A geochemical evaluation of water quality along the course of the Huron River, Northern Ohio

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The Ohio State University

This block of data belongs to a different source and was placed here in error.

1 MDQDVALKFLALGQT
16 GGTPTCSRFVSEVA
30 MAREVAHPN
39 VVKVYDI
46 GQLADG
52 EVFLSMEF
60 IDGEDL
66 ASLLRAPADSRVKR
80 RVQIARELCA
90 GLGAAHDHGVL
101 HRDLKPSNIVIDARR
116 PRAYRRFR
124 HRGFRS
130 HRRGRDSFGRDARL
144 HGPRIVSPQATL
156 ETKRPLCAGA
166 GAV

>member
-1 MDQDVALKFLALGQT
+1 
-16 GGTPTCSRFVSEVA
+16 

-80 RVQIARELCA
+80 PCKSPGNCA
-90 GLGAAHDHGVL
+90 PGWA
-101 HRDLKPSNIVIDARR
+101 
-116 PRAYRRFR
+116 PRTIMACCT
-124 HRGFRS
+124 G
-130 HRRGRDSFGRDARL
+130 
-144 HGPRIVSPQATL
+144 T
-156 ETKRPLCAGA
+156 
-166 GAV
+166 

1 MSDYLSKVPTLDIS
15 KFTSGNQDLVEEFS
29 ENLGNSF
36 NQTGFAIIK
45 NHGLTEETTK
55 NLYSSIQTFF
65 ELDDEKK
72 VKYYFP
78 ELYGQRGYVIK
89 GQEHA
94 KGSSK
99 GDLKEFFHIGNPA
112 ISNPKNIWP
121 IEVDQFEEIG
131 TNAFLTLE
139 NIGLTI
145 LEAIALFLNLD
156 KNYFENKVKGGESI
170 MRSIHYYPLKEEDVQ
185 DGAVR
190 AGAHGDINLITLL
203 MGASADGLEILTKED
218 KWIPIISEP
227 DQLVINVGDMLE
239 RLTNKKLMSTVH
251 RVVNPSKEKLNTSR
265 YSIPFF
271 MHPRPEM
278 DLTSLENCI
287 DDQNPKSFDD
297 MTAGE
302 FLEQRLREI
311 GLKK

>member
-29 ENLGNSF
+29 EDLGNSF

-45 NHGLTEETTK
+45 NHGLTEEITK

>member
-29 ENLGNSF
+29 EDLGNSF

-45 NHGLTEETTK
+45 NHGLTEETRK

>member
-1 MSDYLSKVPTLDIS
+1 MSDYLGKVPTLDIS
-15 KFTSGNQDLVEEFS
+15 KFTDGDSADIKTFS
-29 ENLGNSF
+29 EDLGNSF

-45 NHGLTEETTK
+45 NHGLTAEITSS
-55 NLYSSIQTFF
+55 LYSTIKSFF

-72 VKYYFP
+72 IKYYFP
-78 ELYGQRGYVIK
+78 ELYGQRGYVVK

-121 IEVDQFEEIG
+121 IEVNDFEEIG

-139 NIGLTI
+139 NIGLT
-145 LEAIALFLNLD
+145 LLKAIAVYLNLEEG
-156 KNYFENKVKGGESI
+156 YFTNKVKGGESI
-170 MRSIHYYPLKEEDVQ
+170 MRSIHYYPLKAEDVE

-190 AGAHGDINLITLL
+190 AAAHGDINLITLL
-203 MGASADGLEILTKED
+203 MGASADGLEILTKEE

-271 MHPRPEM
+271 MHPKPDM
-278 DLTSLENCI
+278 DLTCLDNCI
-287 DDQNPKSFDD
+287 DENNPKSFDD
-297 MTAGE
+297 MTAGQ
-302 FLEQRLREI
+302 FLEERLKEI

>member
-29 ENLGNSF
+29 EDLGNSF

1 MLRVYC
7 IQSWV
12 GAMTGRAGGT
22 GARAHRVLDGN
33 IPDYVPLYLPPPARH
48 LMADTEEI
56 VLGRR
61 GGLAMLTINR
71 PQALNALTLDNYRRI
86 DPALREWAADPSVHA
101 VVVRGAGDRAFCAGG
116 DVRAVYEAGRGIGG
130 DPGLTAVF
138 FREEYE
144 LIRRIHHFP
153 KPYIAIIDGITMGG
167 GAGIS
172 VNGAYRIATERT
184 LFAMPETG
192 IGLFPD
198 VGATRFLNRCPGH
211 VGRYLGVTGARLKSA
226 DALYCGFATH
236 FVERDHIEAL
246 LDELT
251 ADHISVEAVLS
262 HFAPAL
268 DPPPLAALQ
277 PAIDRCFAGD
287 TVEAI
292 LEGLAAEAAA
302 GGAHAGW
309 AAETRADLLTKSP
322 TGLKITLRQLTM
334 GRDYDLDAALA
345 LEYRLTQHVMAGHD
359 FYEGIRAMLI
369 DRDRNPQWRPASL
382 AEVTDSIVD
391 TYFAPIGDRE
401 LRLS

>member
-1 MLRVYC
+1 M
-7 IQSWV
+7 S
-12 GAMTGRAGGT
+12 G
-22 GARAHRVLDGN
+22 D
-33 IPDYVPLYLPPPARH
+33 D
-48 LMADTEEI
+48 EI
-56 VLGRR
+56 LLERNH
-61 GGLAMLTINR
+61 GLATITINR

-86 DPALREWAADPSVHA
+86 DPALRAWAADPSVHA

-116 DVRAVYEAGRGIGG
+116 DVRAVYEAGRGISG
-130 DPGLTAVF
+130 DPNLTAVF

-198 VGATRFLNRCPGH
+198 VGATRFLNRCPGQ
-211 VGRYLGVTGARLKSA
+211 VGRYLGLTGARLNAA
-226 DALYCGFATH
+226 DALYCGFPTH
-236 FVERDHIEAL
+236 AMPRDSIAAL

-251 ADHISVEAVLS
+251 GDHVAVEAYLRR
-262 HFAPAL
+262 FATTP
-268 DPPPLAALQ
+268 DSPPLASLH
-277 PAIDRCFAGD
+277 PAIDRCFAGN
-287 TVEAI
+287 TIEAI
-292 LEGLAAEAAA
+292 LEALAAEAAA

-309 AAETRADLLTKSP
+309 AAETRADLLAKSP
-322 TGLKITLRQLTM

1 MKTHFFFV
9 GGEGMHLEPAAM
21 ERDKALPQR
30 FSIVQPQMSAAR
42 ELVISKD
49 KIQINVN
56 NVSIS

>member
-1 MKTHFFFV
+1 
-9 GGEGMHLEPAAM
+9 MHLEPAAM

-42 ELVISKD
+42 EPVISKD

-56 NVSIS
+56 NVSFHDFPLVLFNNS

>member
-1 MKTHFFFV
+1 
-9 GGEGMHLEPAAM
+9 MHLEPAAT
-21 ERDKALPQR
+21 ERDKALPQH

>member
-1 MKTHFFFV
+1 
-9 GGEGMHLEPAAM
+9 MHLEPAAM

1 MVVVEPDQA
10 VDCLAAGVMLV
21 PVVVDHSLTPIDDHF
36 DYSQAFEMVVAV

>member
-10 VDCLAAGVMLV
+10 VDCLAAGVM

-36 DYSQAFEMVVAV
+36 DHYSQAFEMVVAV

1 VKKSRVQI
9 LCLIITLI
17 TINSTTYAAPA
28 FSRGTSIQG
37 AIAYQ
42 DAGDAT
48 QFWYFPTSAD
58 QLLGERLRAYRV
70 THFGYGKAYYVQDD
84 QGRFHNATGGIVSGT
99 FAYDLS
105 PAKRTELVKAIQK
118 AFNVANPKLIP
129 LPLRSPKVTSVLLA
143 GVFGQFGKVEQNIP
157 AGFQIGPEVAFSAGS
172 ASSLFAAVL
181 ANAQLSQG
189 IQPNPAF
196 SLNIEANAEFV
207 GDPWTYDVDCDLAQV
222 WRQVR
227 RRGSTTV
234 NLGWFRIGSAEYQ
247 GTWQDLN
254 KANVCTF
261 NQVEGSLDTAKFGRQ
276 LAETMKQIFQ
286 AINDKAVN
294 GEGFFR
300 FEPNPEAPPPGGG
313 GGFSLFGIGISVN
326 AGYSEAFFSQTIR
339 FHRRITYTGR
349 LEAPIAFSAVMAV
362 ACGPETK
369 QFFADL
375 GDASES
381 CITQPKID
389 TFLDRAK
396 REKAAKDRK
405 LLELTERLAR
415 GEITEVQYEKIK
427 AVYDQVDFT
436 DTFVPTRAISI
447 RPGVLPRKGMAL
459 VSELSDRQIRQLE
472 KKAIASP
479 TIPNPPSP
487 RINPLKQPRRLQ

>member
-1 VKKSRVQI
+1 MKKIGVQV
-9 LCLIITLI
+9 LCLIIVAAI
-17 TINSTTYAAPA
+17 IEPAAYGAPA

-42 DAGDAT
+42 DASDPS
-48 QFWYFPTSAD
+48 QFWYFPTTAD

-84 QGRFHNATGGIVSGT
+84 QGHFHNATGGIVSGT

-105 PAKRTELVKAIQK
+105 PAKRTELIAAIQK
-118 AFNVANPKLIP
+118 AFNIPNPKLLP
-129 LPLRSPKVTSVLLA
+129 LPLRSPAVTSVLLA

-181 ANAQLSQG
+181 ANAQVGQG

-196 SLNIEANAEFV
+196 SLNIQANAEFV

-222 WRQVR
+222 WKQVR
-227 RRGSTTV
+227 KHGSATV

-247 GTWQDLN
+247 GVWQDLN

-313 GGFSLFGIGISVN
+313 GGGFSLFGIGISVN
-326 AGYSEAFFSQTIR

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The principal source of water in the Huron River is groundwater. However, other water types also enter the river at various localities along the course of the river. The water in the Huron River consists of a mixture of two groundwater components as well as waters from other sources whose entry into the river changes the chemical composition of the water of the Huron River along its course. Mixing and dilution occur along the entire course of the river. Initially the two groundwater components mix to form water reflecting both components. In addition, various contaminants enter the river and mix with the pristine water already in the river channel. Meteoric water serves as a diluting agent which decreases the concentrations of the elements dissolved in the water. Contaminants enter the river in the form of sewage effluent and industrial waste discharged either directly or via tributary streams. How and to what extent these influxes of water affect the chemical composition of the river can be determined through the interpretation of chemical analyses of water along the river's course. By treating the water as a series of mixtures, we can determine the natural composition of the water without the effects of contamination.